Meet the school board members who voted to ignore black voices and African-American historic narratives by renaming Robert E. Lee Elementary School after the Confederate general’s surname. (center top President Suzanne Schreiber; center bottom – Ms. Ruth Ann Fate; left Vice President Cindy Decker, and right Gary Percefull)
By Nehemiah D. Frank, founder & editor-in-chief
TULSA, Okla. — A step forward one day and a thousand steps backward the next. Last week, a Tulsa Public School District celebrated its first African-American Teacher of the Year, Shaniqua Ray. However things quickly changed on Monday; a Lee sympathizer was heard saying “Thank You, Jesus!” upon the Tulsa Public School Board’s decision to maintain the honoring of a Confederate Soldier. General Robert E. Lee’s surname will remain on a TPS school.
Despite the outcry for a renaming of the school from people of color and white constituents — along with three school board members and TPS’ superintendent, four white school board members voted to protect the school’s heritage and tradition in white supremacy in a 4 to 3 vote.
They voted in the tradition of naming schools after questionable personages, southerners who thought their institutions for learning should honor Confederate generals and not American heroes.
The swing vote — which would have made a historic moment for a once-segregated school district — was determined by the Tulsa Public School Board President, Ms. Suzanne Schreiber of District 7. Schreiber voted to allow the Confederate general’s surname, Lee, to remain the school’s name. The board member explained that her decision was based on what the Lee community wanted, which doesn’t align with TPS’s equity value.
In 2016 TPS launched Destination Excellence, a strategic plan with five core values: Equity, Character, Excellence, Team, and Joy. The school board members — who supported keeping the name, Lee — unfortunately, compromise Destination Excellence’s mission. As a result of purposefully ignoring minority voices out of convenience and tradition, their inequitable votes further suppress African-American’s racially internalized trauma. As the racialize truama seeks to surface and alleviate, TPS school board members’ inequitable choices emotionally place black empathy on the back of the bus.
TPS has broken its promise to black Tulsans again.
But who is ultimately responsible for this grave racial injustice?
President Suzanne Schreiber, as a young white woman, was in a position of privilege to resolve the wrong, bestowed upon the ancestors of present-day TPS black students, black teachers, and black principals. Her job merely consisted of renaming the school, which would align with “foster[ing] an inclusive environment by examining biases and resolving unfair practices — [equity].”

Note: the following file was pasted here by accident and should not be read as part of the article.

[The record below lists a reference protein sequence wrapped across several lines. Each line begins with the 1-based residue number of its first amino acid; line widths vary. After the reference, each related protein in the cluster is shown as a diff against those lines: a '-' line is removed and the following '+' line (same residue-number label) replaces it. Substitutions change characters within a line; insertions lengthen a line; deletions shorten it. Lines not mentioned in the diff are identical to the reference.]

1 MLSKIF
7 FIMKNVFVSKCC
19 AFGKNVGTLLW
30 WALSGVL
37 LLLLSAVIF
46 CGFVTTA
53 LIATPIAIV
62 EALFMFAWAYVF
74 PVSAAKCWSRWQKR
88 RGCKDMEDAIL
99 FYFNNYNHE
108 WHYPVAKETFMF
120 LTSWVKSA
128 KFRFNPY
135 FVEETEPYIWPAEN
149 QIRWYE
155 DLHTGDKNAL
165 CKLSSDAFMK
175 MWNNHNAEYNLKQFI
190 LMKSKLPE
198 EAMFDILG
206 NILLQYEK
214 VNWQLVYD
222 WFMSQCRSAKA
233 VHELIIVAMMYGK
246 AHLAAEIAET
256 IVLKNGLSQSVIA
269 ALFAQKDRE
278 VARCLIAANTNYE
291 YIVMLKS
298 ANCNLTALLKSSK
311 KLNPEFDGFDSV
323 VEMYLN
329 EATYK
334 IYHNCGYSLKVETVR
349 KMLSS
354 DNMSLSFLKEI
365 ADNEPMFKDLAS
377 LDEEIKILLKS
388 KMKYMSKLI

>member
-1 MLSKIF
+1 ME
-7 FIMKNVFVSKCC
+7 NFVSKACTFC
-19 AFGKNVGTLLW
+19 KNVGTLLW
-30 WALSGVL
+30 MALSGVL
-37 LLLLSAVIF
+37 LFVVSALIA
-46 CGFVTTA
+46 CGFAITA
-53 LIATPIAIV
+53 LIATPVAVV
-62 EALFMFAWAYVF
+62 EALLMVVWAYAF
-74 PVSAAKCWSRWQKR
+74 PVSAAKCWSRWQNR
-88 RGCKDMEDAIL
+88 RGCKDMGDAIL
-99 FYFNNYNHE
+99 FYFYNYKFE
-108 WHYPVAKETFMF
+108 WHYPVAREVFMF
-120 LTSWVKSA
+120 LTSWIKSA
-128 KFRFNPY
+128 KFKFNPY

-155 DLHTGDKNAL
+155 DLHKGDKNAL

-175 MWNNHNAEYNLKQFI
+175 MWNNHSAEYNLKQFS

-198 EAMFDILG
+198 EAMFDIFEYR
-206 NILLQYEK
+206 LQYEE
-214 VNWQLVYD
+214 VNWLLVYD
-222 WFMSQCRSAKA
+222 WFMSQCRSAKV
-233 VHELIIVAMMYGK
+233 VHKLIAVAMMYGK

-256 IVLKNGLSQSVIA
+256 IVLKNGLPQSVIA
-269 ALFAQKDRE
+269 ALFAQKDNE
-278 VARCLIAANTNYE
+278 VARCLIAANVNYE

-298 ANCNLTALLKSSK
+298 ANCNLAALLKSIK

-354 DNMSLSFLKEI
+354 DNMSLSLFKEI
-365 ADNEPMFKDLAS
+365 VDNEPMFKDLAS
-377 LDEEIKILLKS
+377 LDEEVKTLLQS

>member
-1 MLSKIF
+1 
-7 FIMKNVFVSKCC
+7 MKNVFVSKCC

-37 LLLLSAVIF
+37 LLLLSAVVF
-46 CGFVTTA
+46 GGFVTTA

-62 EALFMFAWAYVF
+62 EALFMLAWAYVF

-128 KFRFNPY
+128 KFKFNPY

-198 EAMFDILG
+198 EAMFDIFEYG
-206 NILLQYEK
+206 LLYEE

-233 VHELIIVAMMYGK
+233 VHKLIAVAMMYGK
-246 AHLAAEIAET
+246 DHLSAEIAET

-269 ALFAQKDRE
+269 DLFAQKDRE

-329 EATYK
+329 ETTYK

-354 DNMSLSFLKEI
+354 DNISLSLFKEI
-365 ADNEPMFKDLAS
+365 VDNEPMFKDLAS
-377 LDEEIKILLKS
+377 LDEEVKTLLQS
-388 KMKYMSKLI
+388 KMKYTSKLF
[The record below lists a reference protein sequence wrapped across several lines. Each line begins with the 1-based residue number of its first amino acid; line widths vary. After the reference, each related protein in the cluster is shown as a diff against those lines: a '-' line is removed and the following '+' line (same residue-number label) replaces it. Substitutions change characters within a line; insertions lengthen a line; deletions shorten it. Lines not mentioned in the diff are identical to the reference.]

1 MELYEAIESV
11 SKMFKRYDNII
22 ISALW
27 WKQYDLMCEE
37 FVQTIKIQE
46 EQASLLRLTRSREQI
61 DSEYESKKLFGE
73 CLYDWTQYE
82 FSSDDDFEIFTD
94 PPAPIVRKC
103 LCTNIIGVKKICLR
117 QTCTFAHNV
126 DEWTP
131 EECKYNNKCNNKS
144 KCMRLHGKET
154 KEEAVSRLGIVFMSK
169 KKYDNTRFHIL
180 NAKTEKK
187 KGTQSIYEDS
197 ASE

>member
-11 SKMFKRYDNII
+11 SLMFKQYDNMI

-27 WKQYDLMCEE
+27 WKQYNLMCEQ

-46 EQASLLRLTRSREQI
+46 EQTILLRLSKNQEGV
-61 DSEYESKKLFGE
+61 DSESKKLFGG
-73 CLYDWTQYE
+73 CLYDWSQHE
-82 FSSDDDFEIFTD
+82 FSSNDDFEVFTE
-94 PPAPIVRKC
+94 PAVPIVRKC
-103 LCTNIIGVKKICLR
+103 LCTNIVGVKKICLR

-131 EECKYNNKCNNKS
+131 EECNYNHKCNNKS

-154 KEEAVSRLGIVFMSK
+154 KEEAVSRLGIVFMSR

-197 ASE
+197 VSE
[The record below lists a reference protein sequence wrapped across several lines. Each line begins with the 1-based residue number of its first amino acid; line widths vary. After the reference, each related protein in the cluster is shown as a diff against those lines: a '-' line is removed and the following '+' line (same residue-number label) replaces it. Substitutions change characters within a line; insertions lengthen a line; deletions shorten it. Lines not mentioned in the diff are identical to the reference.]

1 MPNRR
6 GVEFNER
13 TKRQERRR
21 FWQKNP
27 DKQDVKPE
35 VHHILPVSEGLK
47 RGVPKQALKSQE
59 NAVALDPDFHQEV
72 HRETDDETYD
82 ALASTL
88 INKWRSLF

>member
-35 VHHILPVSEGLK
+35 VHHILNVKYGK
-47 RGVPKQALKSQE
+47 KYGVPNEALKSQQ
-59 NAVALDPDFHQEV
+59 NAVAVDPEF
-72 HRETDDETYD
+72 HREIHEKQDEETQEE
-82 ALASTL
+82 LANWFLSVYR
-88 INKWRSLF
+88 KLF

Instead, she chose to appease the majority wealthy white Lee community that purportedly wants to save the schools tradition, a history that once turned its head to the idea of allowing black students to attend. TPS’s school board president, Suzzane Schreiber chose to commit to political, social tribalism out of convenience from possible whitelash from the broader Tulsa community.
TPS’s inequity gap stems from institutionalized racism. Tate Brady was a member of the Ku Klux Klan, an accomplice of the 1921 Tulsa Massacre, and a Tulsa Public School Board member at the turn of the last century. Brady was around during the time Robert E. Lee Elementary School received its name.
Naming the school after a Confederate general inevitably stamps Tulsa as a white supremacy city, which thoroughly wanted the Confederate army to win the war. In addition to that, naming the school after General Lee meant that white Tulsans shared Lee’s non-inclusive values and therefore desired that black people remained in their places of inferiority. They wanted blacks to stay north of the Frisco railroad tracks. Brady nor Lee desired to see blacks attending schools with whites.
Tate Brady would have voted the same way President Suzanne Schreiber did on Monday — perhaps for different reasons, perhaps not.
Their values did not boast equity.
Their values were not inclusive.
Many Black Tulsans find Lee’s name offensive, but Suzanne Schreiber doesn’t care about how black Tulsans feel, and her vote proves that.
For more information on Confederate ties to Tulsa click here.
Nehemiah D. Frank is the Founder & Executive Editor of the Black Wall St. Times. Frank graduated from Harold Washington College in Chicago, IL in General Studies, and earned a Political Science degree from Oklahoma State University. He is highly involved in community activism, a middle school teacher at Sankofa School of the Performing Arts, a blogger for Education Post, and dedicates most of his time to empowering and uplifting his community of North Tulsa, home to America’s Black Wall Street. Frank is a 2017 Terence Crutcher Foundation Honoree and the Community Impact Award for the MET Cares Foundation and has been featured on NBC, Blavity, and Tulsa People. Frank recently gave a TEDx Talk at the University of Tulsa.